My hopes for CER

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Category : Medical Rants

 

One of my favorite blogging colleagues (James Gault) writes

There is no doubt that comparative effectiveness research would be of great value to both patients and physicians if it could be done in an unbiased way uninfluenced by the special interests that seem to play such a role in much of the the government does,mission statements to the contrary notwithstanding. I hope it works out well but then I had that hope for Medicare.

Another writes (What will the stimulus bill mean to health care?)

Perhaps the more relevant question is whether such clinical research is best done by the government. The most notable example of government sponsored CER is ALLHAT. ALLHAT is also a notable example of agenda driven research, faulty design and inappropriate spin, every bit as much as you’ll find in pharma sponsored research.

I understand their concerns, but I cannot imagine a worse situation than we have now.  I will give one simple example that we discussed on rounds yesterday.  63 year old man is admitted with classic new onset angina. Because we are a VA facility, we do not have atorvastatin, rather we use simvastatin.  All the data on acute use of statins for CAD come from atorvastatin studies.  We assume that the beneficial effects on plaque stability are class effects, but we do not know.  I would love a comparative study of simvastatin (generic) and atorvastatin (still a trade drug.) 

I see CER research as doing more of those studies than the ALLHAT type study.  If the money were going to CMS I would have greater worries than the money going to NIH and AHRQ.

I know many investigators who plan to apply for CER studies.  I hope they try to design unbiased studies.  I believe they will.

 

Comments (3)

I know this reply is a bit off your main point, but I cannot resist raising the following. Why is it that the government restricts use of a medication that has proven benefit in stabilizing coronary plaques? Why should not veterans have the same therapeutic benefit that is available to folks on Medicare through Part D?

[…] rad to the max! placed an observative post today on My hopes for CERHere’s a quick excerptI hope it works out well but then I had that hope for Medicare. Another writes (What will the stimulus bill mean to Bhealth/B Bcare/B?) […]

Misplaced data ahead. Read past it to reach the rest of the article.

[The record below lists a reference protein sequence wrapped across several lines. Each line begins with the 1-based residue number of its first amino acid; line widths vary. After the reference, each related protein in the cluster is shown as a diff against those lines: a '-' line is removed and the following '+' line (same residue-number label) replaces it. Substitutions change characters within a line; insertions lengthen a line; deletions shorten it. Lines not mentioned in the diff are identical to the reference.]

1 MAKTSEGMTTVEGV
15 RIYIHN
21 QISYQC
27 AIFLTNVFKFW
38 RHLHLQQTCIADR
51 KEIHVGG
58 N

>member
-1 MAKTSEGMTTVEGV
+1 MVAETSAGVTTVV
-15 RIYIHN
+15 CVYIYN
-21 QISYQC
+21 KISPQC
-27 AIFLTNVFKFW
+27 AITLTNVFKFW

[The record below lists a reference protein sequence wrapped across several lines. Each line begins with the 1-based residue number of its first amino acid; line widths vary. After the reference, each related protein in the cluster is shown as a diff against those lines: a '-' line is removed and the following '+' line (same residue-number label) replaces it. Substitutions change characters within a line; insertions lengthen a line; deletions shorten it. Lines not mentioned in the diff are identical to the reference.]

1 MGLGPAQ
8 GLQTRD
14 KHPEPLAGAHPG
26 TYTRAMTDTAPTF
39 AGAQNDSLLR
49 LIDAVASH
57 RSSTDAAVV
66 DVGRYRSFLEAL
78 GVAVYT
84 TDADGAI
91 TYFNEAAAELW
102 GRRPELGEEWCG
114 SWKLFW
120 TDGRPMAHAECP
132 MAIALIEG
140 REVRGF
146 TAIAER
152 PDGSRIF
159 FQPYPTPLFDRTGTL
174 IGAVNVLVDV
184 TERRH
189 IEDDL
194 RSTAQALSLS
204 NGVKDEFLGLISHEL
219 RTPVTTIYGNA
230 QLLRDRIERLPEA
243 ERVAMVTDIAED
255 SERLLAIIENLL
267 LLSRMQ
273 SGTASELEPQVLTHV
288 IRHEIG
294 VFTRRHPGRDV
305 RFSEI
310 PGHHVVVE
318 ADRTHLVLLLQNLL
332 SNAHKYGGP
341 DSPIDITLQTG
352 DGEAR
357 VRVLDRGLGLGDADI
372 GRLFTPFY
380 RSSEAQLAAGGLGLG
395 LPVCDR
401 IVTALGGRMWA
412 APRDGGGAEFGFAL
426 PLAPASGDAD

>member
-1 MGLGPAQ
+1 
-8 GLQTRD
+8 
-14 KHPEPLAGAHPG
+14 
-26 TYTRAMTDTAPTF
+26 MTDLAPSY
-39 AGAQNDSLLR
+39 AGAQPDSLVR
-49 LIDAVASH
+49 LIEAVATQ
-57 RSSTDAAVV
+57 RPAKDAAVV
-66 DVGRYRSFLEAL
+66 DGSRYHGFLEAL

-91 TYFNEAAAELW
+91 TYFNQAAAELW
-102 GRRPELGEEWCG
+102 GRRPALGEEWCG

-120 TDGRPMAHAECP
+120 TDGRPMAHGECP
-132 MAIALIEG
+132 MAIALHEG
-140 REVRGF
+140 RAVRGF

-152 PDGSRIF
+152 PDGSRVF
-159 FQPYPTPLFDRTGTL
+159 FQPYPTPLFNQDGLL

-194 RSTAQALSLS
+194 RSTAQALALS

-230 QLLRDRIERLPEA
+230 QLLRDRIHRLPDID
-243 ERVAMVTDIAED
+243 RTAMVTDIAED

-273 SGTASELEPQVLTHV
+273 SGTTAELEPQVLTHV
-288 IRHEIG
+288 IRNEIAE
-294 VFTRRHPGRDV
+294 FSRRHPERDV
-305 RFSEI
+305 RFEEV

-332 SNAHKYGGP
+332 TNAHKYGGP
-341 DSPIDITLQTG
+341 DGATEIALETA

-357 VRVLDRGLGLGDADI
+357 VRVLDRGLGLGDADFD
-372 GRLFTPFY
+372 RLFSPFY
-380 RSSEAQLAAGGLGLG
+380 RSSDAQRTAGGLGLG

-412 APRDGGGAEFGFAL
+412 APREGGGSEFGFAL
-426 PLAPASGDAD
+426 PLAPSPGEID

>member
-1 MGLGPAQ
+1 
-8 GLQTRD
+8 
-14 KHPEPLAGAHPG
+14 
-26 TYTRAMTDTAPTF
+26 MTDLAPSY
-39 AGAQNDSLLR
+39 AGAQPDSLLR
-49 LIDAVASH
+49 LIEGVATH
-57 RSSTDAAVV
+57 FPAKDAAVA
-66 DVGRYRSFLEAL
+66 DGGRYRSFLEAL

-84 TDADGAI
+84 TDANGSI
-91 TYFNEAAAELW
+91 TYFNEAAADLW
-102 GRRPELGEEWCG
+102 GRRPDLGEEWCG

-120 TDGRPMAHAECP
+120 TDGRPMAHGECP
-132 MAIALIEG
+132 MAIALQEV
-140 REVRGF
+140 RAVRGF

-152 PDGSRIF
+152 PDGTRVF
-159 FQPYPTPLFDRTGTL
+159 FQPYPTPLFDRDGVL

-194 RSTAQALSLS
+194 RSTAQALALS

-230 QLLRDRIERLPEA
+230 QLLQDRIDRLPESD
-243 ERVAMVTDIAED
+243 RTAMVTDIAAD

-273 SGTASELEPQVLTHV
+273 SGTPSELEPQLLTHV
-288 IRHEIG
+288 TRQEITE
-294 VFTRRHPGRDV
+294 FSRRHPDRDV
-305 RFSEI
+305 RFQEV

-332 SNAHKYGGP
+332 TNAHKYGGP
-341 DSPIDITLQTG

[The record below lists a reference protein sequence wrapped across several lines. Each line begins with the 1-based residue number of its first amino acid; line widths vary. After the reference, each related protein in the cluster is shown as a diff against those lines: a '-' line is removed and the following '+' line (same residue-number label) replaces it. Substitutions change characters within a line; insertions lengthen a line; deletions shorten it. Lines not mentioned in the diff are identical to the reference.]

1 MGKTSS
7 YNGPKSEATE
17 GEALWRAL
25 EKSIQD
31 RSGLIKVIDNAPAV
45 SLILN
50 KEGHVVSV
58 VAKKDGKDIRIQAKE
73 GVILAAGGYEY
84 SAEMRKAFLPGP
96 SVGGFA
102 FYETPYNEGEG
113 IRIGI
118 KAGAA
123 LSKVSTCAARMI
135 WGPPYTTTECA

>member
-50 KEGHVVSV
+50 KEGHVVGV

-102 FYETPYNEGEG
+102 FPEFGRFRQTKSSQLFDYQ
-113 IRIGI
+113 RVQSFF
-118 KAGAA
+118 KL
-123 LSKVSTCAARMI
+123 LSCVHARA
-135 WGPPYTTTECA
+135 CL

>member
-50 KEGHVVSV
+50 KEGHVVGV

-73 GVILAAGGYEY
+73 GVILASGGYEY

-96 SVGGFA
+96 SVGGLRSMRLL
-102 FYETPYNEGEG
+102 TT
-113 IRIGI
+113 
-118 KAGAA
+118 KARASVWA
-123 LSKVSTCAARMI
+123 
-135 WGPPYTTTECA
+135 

Do not agree that things cannot get worse. In my view, when we look back in 2014, we will wish for these days again. The 20B$ will have been used to create havoc as we are now headed for a big train wreck. Anyone who has witnessed EMR implementations will tell you that it is a lot like making sausage. It takes a lot of know how to prepare, great training, and a lot of cooperation. So far, the ones who have been the leaders are probably the best technology folks. As we get more into the thousands of practices out there, we will find a mess. Even with hospitals, their ability to drive these implementations is severely limited and the larger the hospital, the bigger the challenge. Also, the companies that will be able to be certified will never have enough people to pull this off in 5 years and thus training and support will get very bad. They will not be able to find enough good people and even if the could, would they hire enough knowing that if it is successful and everyone gets on EMR that their sales at that time will tank.
also there is no doubt that government plans, especially under the more socialist thinking group now in charge will be to gain access to control the type of healthcare delivered with rationing using their new found access to information. This will not be pretty because for reasons detailed above, most of the info will be FUBAR and garbage in will lead to garbage out. Decisions made by payers as we saw with HMO’s is never good for the patient in the long run and now it will be some government beaurocracts.

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